Cultural appropriation and the intimacy of groups

C. Thi Nguyen, Matthew Strohl

Research output: Contribution to journalArticlepeer-review

33 Scopus citations


What could ground normative restrictions concerning cultural appropriation in cases where they are not grounded by independent considerations such as property rights or harm? We propose that such restrictions can be grounded by considerations of intimacy. Consider the familiar phenomenon of interpersonal intimacy. Certain aspects of personal life and interpersonal relationships are afforded various protections in virtue of being intimate. We argue that an analogous phenomenon exists at the level of large groups. In many cases, members of a group engage in shared practices that contribute to a sense of common identity, such as wearing certain hair or clothing styles or performing a certain style of music. Participation in such practices can generate relations of group intimacy, which can ground certain prerogatives in much the same way that interpersonal intimacy can. One such prerogative is making what we call an appropriation claim. An appropriation claim is a request from a group member that non-members refrain from appropriating a given element of the group’s culture. Ignoring appropriation claims can constitute a breach of intimacy. But, we argue, just as for the prerogatives of interpersonal intimacy, in many cases there is no prior fact of the matter about whether the appropriation of a given cultural practice would consitute a breach of intimacy. It depends on what the group decides together.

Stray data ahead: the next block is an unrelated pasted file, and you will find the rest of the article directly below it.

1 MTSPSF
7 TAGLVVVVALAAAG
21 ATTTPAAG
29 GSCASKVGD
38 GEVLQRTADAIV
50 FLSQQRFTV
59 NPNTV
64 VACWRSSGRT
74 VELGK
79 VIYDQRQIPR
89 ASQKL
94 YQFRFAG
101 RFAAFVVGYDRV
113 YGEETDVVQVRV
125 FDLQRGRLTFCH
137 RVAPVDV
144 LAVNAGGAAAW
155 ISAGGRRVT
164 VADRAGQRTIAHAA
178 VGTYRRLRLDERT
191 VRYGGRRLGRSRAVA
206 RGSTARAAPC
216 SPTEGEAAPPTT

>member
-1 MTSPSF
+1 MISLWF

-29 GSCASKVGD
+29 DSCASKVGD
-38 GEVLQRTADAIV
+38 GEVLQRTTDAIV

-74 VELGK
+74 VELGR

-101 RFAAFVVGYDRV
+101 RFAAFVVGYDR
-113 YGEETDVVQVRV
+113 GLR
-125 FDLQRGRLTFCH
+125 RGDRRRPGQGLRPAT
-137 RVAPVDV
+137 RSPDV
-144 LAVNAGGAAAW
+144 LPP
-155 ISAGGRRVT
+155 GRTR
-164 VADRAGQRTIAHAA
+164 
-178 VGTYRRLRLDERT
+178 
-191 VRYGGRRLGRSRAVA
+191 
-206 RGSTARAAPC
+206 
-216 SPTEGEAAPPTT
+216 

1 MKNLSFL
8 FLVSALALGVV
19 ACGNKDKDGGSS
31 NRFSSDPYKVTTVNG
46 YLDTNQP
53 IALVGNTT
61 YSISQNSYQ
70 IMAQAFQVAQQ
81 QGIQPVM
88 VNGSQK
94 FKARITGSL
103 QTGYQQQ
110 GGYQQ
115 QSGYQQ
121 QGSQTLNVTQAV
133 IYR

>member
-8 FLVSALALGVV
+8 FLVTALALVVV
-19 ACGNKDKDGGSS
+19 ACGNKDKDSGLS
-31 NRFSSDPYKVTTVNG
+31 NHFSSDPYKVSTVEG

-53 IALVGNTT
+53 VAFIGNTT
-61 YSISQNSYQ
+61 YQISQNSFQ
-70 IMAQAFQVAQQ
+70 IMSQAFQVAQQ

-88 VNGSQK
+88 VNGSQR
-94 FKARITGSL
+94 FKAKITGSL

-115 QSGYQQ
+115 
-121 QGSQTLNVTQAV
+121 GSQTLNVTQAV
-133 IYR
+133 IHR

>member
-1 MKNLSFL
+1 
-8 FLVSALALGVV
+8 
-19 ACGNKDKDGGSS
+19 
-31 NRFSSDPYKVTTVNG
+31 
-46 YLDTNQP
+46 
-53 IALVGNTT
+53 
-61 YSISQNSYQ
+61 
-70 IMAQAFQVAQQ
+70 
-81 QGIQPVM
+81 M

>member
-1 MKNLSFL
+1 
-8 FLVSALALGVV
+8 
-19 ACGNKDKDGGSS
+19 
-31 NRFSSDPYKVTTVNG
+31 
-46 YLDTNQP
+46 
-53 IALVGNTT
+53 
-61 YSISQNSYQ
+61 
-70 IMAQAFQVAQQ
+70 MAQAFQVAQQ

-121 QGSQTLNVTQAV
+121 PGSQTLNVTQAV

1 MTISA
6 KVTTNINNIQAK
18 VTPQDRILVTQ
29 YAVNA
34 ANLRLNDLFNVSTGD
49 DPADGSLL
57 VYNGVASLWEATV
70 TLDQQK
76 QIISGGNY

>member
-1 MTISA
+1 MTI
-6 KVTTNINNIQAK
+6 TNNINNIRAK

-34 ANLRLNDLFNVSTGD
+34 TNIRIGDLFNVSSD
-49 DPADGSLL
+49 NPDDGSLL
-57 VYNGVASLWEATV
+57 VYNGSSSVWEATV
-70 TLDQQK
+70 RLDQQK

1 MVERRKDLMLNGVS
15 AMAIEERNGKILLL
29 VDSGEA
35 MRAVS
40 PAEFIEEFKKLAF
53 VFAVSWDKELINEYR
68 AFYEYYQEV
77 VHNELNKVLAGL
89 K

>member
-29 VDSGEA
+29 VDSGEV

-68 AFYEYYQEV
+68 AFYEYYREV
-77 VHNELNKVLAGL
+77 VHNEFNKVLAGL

Original languageEnglish
Pages (from-to)981-1002
Number of pages22
JournalPhilosophical Studies
Issue number4
StatePublished - Apr 15 2019


  • Appropriation
  • Art
  • Cultural appropriation
  • Cultural ethics
  • Culture
  • Group agency
  • Intimacy


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